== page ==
I’m so lucky to live near Washington, DC. A couple of months ago I heard that The Smithsonian Institution was offering an all day lecture on The Regency World of Jane Austen by Bonita Billman, an Art Historican from Georgetown University. The lecture was scheduled for two days after my Mills & Boon book #5 was due, so the timing was perfect. I decided to indulge myself (the museums in DC are free, but the lecture was a little pricey) and sign up.

The lecture was held in the Ripley Center, the entrance of which is between the Freer Gallery and the Museum of African Art (We’re full of museums in DC). The Center is underground, and the lecture hall is a very comfortable room with theatre seats.

Ms. Billman showed the Regency World of Jane Austen through visual images, slides of the art of the time period, but also photography of the architecture, decorative arts, and fashions. She used the “social Regency” definition (1790-1830) rather than “political Regency” (1811-1821), when the Prince was Regent. I think she slipped a little into the Georgian period, but that was okay. The day was divided into four lectures: The Personalities in Jane Austen’s World; Regency Portraiture; Late Georgian Architecture; and Daily Life, Social Customs, Interior Design, and Fashion.

Billman showed the people of the Regency through their portraits, which was great fun. The Prince Regent, Mrs. Fitzpatrick, Beau Brummell, Jane (of course), Byron, Princess Caroline, and Princess Charlotte–and my hero, The Duke of Wellington.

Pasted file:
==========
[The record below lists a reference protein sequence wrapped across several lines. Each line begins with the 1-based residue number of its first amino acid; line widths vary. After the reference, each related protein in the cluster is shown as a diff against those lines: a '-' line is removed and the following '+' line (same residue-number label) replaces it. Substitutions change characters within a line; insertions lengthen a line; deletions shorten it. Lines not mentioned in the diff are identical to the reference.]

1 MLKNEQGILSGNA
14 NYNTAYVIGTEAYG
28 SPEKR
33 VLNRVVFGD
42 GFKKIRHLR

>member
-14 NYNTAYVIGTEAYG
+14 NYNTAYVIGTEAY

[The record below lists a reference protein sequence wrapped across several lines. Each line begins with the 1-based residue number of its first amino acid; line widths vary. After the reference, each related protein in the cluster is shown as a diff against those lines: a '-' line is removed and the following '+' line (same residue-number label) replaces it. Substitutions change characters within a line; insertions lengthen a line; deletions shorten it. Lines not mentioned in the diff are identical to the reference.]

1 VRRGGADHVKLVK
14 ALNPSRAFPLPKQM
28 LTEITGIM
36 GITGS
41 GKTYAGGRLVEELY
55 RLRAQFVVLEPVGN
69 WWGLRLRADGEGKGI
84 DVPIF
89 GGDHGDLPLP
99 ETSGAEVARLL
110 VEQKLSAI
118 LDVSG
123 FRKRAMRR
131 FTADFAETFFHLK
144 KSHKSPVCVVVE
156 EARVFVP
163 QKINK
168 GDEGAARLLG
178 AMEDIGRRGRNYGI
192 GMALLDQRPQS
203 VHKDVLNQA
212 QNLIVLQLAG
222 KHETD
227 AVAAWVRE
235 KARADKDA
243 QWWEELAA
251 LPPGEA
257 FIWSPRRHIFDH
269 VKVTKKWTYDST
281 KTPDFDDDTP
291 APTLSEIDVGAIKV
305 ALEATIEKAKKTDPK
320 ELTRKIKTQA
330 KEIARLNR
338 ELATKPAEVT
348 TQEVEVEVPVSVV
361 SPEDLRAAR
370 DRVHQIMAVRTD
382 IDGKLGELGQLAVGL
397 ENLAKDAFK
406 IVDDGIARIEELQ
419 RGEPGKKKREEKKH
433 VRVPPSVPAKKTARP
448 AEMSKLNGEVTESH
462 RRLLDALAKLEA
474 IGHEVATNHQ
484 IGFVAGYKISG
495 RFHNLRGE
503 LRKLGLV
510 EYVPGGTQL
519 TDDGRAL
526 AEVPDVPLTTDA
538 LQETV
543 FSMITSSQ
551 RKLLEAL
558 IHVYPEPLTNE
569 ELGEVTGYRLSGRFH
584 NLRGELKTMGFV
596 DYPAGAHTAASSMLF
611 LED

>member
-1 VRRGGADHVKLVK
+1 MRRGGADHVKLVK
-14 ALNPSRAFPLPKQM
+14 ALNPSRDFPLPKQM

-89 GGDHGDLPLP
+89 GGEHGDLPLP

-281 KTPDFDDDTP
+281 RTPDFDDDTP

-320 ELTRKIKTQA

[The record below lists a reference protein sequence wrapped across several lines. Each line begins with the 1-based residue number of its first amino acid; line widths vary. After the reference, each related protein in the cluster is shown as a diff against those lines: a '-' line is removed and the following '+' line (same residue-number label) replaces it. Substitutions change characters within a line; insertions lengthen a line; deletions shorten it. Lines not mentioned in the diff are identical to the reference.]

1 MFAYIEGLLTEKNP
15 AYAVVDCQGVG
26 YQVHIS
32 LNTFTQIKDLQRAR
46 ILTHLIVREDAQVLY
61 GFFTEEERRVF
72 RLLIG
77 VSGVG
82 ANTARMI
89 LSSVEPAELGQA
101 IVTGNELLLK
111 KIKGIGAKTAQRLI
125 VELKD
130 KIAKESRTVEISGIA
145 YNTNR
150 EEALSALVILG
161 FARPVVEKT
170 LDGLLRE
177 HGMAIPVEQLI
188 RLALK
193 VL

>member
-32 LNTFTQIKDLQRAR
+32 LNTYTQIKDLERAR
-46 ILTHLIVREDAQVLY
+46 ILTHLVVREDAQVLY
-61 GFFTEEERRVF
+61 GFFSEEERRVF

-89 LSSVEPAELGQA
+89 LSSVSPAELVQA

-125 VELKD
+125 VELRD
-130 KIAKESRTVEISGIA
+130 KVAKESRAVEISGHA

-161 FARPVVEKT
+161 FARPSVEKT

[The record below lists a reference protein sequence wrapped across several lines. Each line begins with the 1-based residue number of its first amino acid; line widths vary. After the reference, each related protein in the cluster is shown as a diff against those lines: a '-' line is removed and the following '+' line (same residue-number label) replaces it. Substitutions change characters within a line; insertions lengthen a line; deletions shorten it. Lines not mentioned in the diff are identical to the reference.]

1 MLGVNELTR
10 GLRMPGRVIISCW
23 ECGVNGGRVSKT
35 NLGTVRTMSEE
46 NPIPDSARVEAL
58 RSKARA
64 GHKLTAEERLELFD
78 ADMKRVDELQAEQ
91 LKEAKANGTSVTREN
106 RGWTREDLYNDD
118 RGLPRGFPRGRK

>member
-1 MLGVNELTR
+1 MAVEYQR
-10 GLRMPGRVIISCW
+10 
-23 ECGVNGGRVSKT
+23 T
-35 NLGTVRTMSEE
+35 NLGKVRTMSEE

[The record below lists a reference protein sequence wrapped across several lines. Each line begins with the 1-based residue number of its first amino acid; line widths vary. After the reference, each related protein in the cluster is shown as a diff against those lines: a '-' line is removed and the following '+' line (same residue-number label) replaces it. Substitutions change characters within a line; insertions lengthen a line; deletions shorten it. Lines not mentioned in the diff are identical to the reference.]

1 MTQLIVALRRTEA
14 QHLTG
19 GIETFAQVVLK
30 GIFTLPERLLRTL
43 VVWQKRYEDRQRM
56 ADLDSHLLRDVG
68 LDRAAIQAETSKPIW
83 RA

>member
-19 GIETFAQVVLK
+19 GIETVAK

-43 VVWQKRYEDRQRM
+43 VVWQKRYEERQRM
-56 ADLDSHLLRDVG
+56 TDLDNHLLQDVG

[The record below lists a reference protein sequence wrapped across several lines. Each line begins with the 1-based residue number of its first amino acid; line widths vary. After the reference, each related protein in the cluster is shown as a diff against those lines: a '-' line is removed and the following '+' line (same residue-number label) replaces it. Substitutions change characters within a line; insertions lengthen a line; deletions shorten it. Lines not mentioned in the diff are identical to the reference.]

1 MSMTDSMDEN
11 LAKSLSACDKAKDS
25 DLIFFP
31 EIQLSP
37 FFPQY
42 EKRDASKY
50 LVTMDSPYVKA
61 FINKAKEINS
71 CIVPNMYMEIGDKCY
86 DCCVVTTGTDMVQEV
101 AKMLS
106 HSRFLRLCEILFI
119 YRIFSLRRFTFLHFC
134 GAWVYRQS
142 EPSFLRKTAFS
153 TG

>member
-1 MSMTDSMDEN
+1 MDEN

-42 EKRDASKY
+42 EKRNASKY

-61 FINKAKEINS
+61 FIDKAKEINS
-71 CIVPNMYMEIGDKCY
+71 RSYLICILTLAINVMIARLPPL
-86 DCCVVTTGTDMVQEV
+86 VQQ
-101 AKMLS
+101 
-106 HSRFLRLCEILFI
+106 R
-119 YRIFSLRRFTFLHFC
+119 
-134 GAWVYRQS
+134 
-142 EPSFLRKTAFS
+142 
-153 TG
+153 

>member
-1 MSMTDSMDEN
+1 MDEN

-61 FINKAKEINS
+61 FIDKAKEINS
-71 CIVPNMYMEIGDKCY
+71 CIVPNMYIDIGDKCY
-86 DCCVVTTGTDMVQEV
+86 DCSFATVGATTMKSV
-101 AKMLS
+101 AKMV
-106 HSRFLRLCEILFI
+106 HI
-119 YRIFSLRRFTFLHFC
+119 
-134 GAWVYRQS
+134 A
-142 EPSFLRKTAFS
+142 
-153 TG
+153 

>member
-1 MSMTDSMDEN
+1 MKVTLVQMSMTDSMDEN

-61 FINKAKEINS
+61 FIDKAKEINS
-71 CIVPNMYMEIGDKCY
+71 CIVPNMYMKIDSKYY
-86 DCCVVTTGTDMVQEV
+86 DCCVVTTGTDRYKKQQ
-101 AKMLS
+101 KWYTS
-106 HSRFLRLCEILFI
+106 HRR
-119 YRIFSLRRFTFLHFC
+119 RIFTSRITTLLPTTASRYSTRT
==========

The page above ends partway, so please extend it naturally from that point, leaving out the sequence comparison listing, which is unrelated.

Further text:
Next Billman talked about the portrait artists of the time: Thomas Lawrence, Thomas Gainsborough, Joshua Reynolds, George Romney, and some lesser known ones: Hoppner, Beechey, Raeburn–even Stubbs, who is best known for his horses. My favorite was when she showed slide after slide of miniatures, small portraits to keep in one’s pocket.

Cosway was a name I had not known before the lecture. I love miniatures and hope some day to find one I can afford.

The next lecture was about the architecture. She basically just showed classical and gothic architecture–and, of course, the Pavilion.

She talked about William Gilpin, who toured the areas of natural beauty in the British Isles and whose home tour was satirized in Rowlandson’s Tours of Dr. Syntax.

Then last of all slide after slide of furniture, porcelain (not enough of that), interior design, and clothing.

I did not expect to learn new things, but I did. I did not know about Cosway, the miniaturist. I did not know about Gilpin or the Picturesque movement, but my interest was held throughout the whole day.

Another thing about it, I usually go places like this with a friend, but I wound up going alone and, actually, that was good for me. In a way it became more of a respite for me and I could more easily immerse myself in the time period and in the art. It was a day very well spent!